If pay-per-click ads are the welcome mat to the house of your business, landing pages are the entryway. The welcome mat may get people in the door, but the entryway convinces them to stay. The look and feel of your ‘entryway’ needs to be inviting and interesting to get your visitors to move forward in their relationship with your business. A good, engaging landing page is critical to gaining the conversions that are the meat of your pay per click ad, whether your defined conversion metric is driving traffic to your site, selling a product or gaining prospect contact information.
Sage Lewis of Search Engine Watch Expert and President of SageRock.com introduced this SES session on landing page optimization. Speaker Tim Ash, president of Site Tuners and landing page expert, brought his enthusiasm for his topic and his practical advice to this session of useful tips.
Tim began his session outlining several client case studies from SiteTuner to illustrate some key points about landing page testing:
- Landing page testing can greatly improve your conversion rate
- Really subtle changes can make a big difference
- Even a small increase in conversions can translate into big numbers for companies with large revenue streams
- Good landing pages can be improved
- You don’t need a lot of data to perform testing. As few as 10 conversions a day are sufficient for A/B testing
Essentially, landing page testing can help any size company at all stages of the pay-per-click process. However, before launching in to tweaking and tuning the details of a landing page, a good campaign needs a solid landing page design to begin with.
Tim posed an important question to the audience: “Who should design your site?”
He doesn’t think the ad agency, marketing department, IT guys, the webmaster or your boss should be primarily responsible for this endeavour.
“Embrace the hoard of barbarians. They are going to define your brands,” Tim said. The “hoard of barbarians” he jokingly refers to are your customers. Tim recommends designing a landing page your customers would like to visit and can easily interact with.
Tim then outlined several important considerations in deciding how to go about testing your landing pages.
- Test size The amount of data a business has to work with will determine which size of test to work with. A/B test is the simplest, but with enough data companies can test thousands of different landing page versions.
- Test configurations Test can be set up to be either restricted, with a limited number of changes, or free form, with as many variables and changes as you like.
- Data collection With full data collection, samples are taken collectively. With fractional factorial, data is sampled randomly.
- Data analysis Use either parametric or nonparametric data to analyze the results of your test.
Once a business has taken these factors into consideration, they can then move forward with the type of test they wish to perform on their landing page. The three main types of landing page testing Tim outlined include:
- A/B split testing Simple to implement and track, A/B testing involves changing one variable at a time and sending equal traffic to all versions of a landing page.
- Parametric multivariate testing A landing page will generally need data upwards of 50 conversions a day to implement this type of testing.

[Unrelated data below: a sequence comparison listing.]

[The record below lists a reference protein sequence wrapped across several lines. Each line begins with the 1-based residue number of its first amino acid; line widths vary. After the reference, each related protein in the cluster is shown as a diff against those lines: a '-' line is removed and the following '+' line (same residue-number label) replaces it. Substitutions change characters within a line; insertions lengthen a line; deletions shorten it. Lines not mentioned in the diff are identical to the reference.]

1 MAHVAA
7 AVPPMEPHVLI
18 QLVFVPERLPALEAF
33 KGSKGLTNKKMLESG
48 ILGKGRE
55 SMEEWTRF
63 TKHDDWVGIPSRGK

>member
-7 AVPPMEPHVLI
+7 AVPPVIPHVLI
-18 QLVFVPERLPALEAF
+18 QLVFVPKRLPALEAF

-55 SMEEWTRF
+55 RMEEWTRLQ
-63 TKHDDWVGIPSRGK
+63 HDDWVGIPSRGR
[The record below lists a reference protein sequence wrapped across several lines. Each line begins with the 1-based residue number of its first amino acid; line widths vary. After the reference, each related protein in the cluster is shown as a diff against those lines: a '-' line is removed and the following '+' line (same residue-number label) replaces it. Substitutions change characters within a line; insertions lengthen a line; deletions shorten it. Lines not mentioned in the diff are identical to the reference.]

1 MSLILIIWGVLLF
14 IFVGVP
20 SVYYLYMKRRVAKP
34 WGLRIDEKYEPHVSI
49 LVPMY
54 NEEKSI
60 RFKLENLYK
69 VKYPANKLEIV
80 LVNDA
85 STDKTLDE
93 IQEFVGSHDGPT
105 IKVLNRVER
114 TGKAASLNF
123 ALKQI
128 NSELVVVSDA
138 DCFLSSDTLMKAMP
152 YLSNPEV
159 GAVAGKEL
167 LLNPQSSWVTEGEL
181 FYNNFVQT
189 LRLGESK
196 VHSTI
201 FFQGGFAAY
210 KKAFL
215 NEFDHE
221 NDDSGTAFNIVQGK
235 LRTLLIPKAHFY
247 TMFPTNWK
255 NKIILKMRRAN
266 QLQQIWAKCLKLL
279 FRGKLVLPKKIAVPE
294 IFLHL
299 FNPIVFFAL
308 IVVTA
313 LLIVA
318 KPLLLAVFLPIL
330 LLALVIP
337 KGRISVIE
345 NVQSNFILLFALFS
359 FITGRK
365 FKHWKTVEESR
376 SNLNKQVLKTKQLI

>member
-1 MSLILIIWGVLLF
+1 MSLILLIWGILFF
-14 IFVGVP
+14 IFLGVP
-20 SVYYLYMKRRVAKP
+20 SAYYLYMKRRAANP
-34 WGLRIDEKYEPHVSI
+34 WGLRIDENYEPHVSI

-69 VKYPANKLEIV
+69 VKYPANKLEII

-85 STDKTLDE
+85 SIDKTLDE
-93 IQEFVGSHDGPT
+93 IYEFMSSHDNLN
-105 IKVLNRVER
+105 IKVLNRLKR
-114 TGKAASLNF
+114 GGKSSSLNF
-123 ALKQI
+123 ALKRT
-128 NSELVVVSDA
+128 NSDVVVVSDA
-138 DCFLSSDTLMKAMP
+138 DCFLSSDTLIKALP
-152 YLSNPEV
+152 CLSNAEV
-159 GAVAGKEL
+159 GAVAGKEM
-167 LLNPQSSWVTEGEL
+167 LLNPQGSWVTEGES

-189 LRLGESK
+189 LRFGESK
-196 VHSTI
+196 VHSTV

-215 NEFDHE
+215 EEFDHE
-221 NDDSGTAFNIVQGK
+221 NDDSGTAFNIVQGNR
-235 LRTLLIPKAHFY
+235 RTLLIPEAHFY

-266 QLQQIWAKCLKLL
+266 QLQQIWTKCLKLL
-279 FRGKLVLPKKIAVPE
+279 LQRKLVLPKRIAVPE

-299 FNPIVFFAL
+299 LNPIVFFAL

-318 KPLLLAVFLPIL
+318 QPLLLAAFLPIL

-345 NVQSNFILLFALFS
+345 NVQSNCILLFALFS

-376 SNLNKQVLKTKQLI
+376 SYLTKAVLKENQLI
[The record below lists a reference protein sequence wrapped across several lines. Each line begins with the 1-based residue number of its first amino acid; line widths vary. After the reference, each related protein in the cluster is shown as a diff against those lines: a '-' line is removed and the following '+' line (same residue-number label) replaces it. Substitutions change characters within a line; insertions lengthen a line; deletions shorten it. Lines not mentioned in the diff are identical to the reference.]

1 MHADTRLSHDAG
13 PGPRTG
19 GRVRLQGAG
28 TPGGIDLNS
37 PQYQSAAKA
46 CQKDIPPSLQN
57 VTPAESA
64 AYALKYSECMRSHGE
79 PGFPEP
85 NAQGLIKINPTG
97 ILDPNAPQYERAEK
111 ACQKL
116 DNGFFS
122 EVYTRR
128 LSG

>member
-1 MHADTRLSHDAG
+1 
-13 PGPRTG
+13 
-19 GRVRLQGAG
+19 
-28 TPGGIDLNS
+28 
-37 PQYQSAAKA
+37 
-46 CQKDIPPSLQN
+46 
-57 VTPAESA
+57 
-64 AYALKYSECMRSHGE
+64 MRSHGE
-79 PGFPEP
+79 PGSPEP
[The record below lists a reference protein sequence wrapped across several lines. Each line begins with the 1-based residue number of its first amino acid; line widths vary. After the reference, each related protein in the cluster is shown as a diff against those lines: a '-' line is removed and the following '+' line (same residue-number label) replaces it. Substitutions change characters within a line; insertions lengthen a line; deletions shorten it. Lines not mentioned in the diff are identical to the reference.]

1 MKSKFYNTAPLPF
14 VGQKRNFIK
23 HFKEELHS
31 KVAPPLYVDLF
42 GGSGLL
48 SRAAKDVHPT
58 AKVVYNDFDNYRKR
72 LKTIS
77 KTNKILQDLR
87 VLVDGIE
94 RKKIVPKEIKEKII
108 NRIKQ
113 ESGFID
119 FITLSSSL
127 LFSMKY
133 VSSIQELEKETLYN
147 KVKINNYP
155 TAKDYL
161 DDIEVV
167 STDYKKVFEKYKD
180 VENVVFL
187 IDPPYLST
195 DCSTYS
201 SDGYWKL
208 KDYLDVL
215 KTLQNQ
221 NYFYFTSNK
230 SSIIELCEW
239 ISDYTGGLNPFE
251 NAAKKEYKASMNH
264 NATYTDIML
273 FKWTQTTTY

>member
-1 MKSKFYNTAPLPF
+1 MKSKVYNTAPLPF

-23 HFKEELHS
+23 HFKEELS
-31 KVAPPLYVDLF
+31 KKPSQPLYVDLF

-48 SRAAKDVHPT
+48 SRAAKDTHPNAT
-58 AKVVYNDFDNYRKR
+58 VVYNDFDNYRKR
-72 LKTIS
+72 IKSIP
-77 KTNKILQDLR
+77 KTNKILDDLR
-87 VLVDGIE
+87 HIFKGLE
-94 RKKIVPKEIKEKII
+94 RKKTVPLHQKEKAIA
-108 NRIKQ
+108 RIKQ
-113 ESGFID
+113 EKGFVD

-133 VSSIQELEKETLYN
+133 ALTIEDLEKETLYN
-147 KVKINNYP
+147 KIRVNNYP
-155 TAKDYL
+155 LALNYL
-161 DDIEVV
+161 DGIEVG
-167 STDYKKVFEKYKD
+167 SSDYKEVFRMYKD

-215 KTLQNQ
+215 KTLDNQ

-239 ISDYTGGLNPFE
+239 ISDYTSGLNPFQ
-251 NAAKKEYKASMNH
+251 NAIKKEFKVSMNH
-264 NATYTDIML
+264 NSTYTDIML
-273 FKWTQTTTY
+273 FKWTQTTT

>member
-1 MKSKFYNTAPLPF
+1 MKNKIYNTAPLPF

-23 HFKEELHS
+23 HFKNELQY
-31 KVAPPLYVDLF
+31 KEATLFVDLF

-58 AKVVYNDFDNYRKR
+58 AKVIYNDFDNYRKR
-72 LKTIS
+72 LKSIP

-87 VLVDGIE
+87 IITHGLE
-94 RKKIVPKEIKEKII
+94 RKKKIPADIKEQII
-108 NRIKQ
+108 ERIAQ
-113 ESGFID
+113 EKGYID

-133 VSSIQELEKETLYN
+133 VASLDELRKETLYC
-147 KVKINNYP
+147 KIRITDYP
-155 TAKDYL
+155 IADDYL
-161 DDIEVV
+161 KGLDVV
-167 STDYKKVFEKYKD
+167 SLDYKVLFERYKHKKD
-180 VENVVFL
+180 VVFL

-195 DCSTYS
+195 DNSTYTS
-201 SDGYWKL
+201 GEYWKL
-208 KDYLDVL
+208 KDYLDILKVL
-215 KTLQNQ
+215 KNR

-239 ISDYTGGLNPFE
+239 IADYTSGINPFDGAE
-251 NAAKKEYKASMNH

- Non-parametric testing A large scale test which takes interaction between variables into account.
While describing these three types of tests, Tim underscored the importance of monitoring how each changed variable interacts with one another in order to discover the ideal combination of changes you should make to your landing page.
Tim finished off his session by outlining the “Seven Deadly Sins” committed by landing page creators. This list of pitfalls covers a range of mistakes that can greatly impact landing page success.
- Squandering attention Avoid having too many links and distractions on your landing page. Focus on the visitor’s goals and eliminate clutter.
- Frustrating users Make it easy for users to reach their goal. The design of your page should guide people to the conversion.
- Invisible risk reducers Advertise the fact that your site is safe and user-friendly. Prominently display any “hacker-safe” guarantees, and let people know important information up front, such as which credit cards your site accepts.
- Lack of social proof Transfer the trust of larger brands and your clients to your company. Display client testimonials and case studies, media coverage or endorsements on your landing page.
- Surprising or confusing visitors Eliminate distracting elements like pop-ups, and avoid forcing visitors to register or create an account to purchase. Don’t interrupt the conversion process.
- Ignoring your baseline When testing landing pages, be sure to collect data on your existing landing page and not just your variations. Any changes should be compared against a constant.
- Not collecting enough data Ensure you run your landing page tests for long enough to gather sufficient data. Higher numbers further substantiate which pages are working and which aren’t.
Tim was able to give a great, easy-to-follow overview of landing page testing. It also didn’t hurt that he handed out $20 to anyone brave enough to answer the questions he posed to the audience. By following his guidelines and being sure to avoid the “Seven Deadly Sins,” you can help ensure your landing pages are optimized to best attract and convert your users.